They define the digital economy as that which integrates ICT infrastructure, the exchange of digital goods and services (e-commerce) and digital content.

Using information from the supply side of the economy, they use the 5,000 categories of goods and services and select 200 types of products and services that they consider to be digital.

Finally, they identify the sectors that produce these 200 goods and services and, for each of these sectors, they disentangle the part that is authentically digital from that which is conventional. Then, for each sector they estimate the value added and other economic measures of the digital segment.

As a result of this exercise, Barefoot et al. (2018) obtained three key results:

If the sum of the digital segments from all sectors that provide digital goods and services are added together and compared with the conventional sectors, they concluded that, in 2016, the digital economy represented 7% of GDP in the US, ahead of sectors such as retail. This estimate is consistent with another by the IMF (2018), in which it is noted that, in many countries, the digital sector represents less than 10% of the value added, income or total employment3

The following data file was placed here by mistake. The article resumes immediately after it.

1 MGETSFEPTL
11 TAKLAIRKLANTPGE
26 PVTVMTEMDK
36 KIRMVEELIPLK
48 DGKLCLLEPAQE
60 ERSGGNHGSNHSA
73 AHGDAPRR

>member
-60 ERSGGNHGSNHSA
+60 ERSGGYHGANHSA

The digital economy is more dynamic than the conventional one: between 2006 and 2016, the latter grew at an average annual rate of 1.5%, while the digital economy did so at an average of 5.6%.

The digital economy is less inflationary than the traditional one: in the same period from 2006 to 2016, while the prices of conventional goods and services grew at an annual average of 1.5%, those of digital goods and services fell by 0.4% per year.

If we correct for the undervaluation of digital goods and services, GDP growth could be significantly higher than conventional estimates suggest